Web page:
I.voN, Blaltv Wmfzn llunmt'
LvoN, SARAH SCUIJDICR
BlAc'i'illc1tsoN, l"llil.lCN liNoN
Bl.tiu'i-I, lil-:ttNit'ic lloxvicx
hlAR'l'Y, SARA AlAS'l'lN
M.vrtlt4:xvs, I.Atut.-x Blfxmci.
Bl:-:mst'itv, S.-xnau I-2i.iz.uu':'i'ii
All'INlJUBl, l':Bllil.lNlfI Orts
Blmtntt.i,, Kilmer: BlIl,'l'IBl0Rl
All'I'l'CAl.I', M.xRioN l'lAZlil.'l'lNl
Blu.t.s, l"lICl.lfIN 'lkoxvniuntsia
Bloxko, K.vric Bl.x1tc:Aitr:'t'
Bloiu:.xN, At:Niss Bl.x'ru.n.x
BloRt:.tN, l".xNNv Coouav
io lieaman Street, Binghamton,
S9 Pingree Avenue, Detroit,
46 Locke Street, liraclfortl,
XVhite River junction, Ye
Fiske Avenue, West New Brighton,
24 XValclen Street, North Cambridge,
6 Hillside Avenue, Winchester,
278 liast Blain Street, Gloucester,
IS Pine Street, liinghatnton,
524 Bloomfield Avenue, liloomlielcl,
662 West Sth Street, Plainlielcl, N. j.
22 XVall Street, Trenton,
190 Blain Street, Haverhill,
6431 l-larvarcl Avenue, Chicago, l
25 Prospect Street, Laxvrence,
22 Wooclville Street, Roxbury,
188 llellevue Avenue, Upper Blontclair,
21 Blain Street, St. johnsbury, Ye
I2 Stevenson Avenue, Everett,
I6 Maple Avenue, Amherst,
264 Riverdale Street, West Springfield,
Niewconit, llrzsstt-: l.Ol'lSl"2
N1ck1eksoN, X'1v1AN ANNA
NtJR'l'tlN, CllARl.tl'1"1'li BARNVA1
Novus, MA1tJo1z11a SANISORN
fll.IllS'l'EAD, Ax11a1.1A SA1.1snt1kt
PAR1c1a1a, ANNA l.0l'lSli
l'A1t1414:R, W1N11fR14:1: l.1eNo1c1e
l'1f:1.'roN, MUNA l,Al'RA
l'1s'r'1'1-:1-:, ANNA Homins
P111+:1.ANo, lN1ez PHll.lI'l'A
l,llll.l.lI'S, C1.ARA W11.1,1s
Pnskeic, l'Im1A l.ot:1s1':
P11.1.s11t'1ev, N1z1.1.11s lN'lAY
l'11'1s1z, E1.s111: ADl'l'H
l,0Ll.ARlJ, EMMA l.Al'RE'l"l'A
Po'1'n'1N, Rl"l'Il lfX'lil.YN
l'kA'r'r, H14:1.1aN A1.o1sN
l,RlfIS'l'tlN, A1.1c1c GAt:1c
RAMSlll'Rti, 'ltlSlEl'lllNli No1'1ts1c
R151-zo, l"I.0R.X l31.ANc111H:
Rnomas, ti1cNr:vA lJ1c1,1.1f:
Rl'I"l'l5NllOl'Sl'I, Al.IllER'l'A R1s1.1w:R
Rooms, AlARY BlA1:oA1z1f:'1'
Roo'r, Rl"l'll A1.1c1c
Rou'1':1.1., A1.1c1s MA1a1oN
Roy, Lt' l21.1.A
Rt'NNr:1.1.s, linNA S1-31.51A
lll'NNlC'1"l'I5, lE'l'lllil. ANDERSON
R1'ssn1.1., I-l1A:1.1aN ll1tvAN'r
142 Park Place, Brooklyn,
1 Liherty Street, Catskill,
134 Beech Street, Holyoke,
7 Hitchcock Street, Holyoke,
1o5 Center Street, llanvers,
Kadota Yashiki, Okayama, japan
7 Court Square, Rutland, Vermont
9 Hancock Street, l.yllll,
S7 Pleasant Street, Wakefield,
id Street, N. W., Washington,
lfletnington, N. J.
71 High Street, Xlloodbury
ISS Lefferts Place, Brooklyn,
, N, J.
Stillwater, N. 1.
5o Oak Street, Hyde Park,
229 Lehigh Ave., Pittsburg,
24 Chestnut Street, Westfield,
S.x1.'1'14:R, 1l'l.l.X lnno'rsoN
Saxifoim, iXl.XRlUN CoNK1.1N
SCl'llNDl.l42R, 'l'111f:1ucs.x El.lZAlllE'l'll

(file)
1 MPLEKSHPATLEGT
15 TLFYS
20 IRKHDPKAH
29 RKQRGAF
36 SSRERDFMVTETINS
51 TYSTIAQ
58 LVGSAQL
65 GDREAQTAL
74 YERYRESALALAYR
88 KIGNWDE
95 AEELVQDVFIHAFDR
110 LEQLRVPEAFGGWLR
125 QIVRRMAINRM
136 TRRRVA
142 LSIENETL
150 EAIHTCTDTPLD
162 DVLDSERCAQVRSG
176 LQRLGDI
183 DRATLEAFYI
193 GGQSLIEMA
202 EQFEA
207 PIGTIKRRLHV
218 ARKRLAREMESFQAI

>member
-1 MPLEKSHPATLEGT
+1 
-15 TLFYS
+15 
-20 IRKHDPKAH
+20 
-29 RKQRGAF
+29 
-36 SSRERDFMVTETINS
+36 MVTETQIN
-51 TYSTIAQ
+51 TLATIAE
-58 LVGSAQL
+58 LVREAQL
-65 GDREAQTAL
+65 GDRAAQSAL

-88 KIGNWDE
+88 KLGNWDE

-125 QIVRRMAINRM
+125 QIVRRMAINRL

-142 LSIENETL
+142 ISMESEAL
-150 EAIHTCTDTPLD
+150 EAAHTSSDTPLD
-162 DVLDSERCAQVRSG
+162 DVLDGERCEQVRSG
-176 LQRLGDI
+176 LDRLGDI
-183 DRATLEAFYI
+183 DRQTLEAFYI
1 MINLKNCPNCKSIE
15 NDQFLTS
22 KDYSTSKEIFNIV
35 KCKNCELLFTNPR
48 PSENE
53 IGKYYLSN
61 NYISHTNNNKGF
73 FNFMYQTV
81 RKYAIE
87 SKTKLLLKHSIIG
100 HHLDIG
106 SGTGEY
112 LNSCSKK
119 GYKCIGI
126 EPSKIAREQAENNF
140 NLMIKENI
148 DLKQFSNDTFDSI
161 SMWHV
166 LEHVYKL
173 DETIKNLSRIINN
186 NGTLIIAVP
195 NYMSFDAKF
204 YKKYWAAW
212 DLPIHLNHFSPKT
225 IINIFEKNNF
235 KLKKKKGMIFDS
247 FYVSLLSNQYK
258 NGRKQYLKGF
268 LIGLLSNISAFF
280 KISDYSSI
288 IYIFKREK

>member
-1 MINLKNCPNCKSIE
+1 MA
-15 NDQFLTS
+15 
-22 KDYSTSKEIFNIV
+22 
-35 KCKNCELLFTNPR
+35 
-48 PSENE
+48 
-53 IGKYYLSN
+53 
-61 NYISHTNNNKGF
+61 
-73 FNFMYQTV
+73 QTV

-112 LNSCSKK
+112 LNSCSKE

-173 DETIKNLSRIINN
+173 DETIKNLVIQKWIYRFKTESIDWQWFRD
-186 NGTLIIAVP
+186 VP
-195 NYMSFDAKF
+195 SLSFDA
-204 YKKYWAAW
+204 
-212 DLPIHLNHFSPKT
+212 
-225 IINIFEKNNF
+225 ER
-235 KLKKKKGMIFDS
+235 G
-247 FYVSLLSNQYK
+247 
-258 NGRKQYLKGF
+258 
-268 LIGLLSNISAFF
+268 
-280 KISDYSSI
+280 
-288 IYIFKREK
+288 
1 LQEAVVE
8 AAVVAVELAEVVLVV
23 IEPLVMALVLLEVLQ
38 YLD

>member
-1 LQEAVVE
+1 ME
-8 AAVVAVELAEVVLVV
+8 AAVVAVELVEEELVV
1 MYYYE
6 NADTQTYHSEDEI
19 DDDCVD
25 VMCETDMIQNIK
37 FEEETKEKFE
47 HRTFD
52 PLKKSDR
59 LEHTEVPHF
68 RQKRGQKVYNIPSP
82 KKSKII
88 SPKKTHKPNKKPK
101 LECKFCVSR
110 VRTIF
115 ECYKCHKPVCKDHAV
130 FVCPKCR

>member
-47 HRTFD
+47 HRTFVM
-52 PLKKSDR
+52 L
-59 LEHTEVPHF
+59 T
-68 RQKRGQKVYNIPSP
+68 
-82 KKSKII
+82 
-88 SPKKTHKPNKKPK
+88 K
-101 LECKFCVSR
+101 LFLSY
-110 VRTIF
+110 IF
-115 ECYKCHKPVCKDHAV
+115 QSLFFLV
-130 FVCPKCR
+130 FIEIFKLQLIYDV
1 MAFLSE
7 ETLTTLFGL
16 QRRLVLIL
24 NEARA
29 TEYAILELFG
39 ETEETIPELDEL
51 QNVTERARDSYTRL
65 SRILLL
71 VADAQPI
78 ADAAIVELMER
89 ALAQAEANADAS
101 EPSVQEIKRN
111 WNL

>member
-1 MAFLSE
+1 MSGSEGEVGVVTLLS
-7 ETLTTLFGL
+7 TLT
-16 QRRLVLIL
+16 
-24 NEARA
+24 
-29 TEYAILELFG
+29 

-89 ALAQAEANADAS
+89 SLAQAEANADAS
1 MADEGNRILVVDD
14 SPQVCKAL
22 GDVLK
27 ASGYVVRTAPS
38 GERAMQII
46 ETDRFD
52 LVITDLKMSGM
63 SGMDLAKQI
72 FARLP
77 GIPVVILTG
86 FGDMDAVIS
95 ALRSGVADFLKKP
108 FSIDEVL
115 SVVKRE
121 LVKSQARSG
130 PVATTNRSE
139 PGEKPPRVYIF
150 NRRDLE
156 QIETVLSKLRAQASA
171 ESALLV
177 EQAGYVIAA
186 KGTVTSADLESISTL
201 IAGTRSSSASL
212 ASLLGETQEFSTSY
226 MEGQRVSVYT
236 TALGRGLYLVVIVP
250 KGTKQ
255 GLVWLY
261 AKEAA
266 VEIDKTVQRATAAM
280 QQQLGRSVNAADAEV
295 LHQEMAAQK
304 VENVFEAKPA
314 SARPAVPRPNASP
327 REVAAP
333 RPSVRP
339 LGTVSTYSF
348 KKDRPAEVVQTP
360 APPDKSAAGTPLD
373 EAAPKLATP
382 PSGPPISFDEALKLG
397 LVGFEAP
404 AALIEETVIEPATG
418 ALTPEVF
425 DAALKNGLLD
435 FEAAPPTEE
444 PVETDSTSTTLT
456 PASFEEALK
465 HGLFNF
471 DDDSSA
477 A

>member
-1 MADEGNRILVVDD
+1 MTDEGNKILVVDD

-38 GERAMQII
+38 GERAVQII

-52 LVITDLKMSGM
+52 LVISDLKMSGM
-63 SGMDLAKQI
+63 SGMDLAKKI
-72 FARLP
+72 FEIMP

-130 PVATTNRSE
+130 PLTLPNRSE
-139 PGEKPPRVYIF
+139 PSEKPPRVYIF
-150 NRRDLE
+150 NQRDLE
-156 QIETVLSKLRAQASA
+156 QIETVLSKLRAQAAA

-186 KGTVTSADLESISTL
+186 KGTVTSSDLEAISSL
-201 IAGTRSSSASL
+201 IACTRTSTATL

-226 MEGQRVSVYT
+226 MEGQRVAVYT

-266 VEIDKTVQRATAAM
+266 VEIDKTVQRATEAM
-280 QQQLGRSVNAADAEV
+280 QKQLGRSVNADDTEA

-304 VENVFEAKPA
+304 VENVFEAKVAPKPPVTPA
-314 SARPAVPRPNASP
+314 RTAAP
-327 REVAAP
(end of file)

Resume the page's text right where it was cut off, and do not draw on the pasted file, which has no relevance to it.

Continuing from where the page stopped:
Sco'r'r, ANNHQ El.lZAllli'l'll
ScRAN'roN, Allrmucn lN'l.x'1'1-11awsoN
Sievlx, iE'l'lll'II. hlAY
S1sw.x1.1., Alam' llt'1zN11.n1
Sicxrox, S.xR.x Al'Gl'S'l'A
SHAW, lf'l'lll'2l, lJ1eK1NsoN
SIKIES, C1..xu.x l'.x1'l.1N1c
Sncns, l"1.om4:xc14: C1.AR.x
Smoxs, :Xl'lJl-Il.l..X M.
SA1.xR'r, l7l.URl'lNClE G1ak'1'RU1:H
SMl'l'll, l21,l..x lZ1.1z.xn1s'r11
SxH'1'H, il'lYR'l'llf1 ANNA
Sl'Al'l.lDlNG, IfloR'r1-:Ns1c lC1.vHm
S'r.xcv, l?1.o1u1:Nclc l2Hi1.v
S'1'.w1vlf1a1t, Rl"I'l'l hlATll.lJA
S'r1c'rsoN, l-l 11:1.14:N CHAMIAN
S'r1':'rsox, iNlll.lJRl-ID Rvnv
S'l'0CKWl5l.l., Rvnv Giciwiztruie
S'1'oN1c, hl.Xlllil. Flmxcles
S'1'ow14:, linaclc lfl.xNN.xH
S'rRo1"r, l.1zzH4: Ii1.1..x
Swnfr, l.1'er Nl.XIllil.
'l'AYl.UR, lCl'1..x Sovum
Timm, Vrana ANNA XVll.HEl.MlNA
'l'R1a1f1c'l'111cN, Jessie BRYAN
'l'R1m11f:R, l.1cH..x Y1o1.A
XVARRIQN, j1'1.1.x l-l.xv1ss
Hunter's Park, Duluth, Minn.
SI Park Street, tiloversville, N. Y.
2lO Maple Street, New Britain, Conn.
49 East Broad Street, Norwich, Conn.
23 High Street, St. Albans, Vermont
East Amherst, Mass.
Sidney, N. Y.
Littleton, N. ll.
216 Orchard Street, New Haven, Conn.
Fairport, N. Y.
Abbot Road, Wellesley Hills, Mass.
18 lidmancls Street, Somerville, Mass.
3238 North Street, N. W., lVashington, D. C.
148 Federal Street, Greenheld, Mass.
2 Severance Street, Claremont, N. l-I.
Frceville, N. Y.
Kingston, N. ll.
wo Love Lane, Hartford, Conn.
238 Grant Avenue, Newton Center, Mass.
221 Chestnut Street. Holyoke, Mass.
IO6 York Sqnare, New Haven, Conn.
Peak's Island, Portland, Maine
gl Bullman Street, Phillipsburg, N. J.
xVA'l'ERlil7RV, EvEI.vN XVHITE
WEI.I.s, MIxIu:IxRIs'r 'l'HoIII-soN
WEs'I'oN, lxIARlf,N DQIJGE
WIII'I'E, llIADEl.lNli AI.IcIA
WHI'I'I-:, VIoI,A ANASTASIA
WI-II'I'NEv, HEI.I-:N I,UEI,I.Ix
XVIHAND, HELEN EIvIMA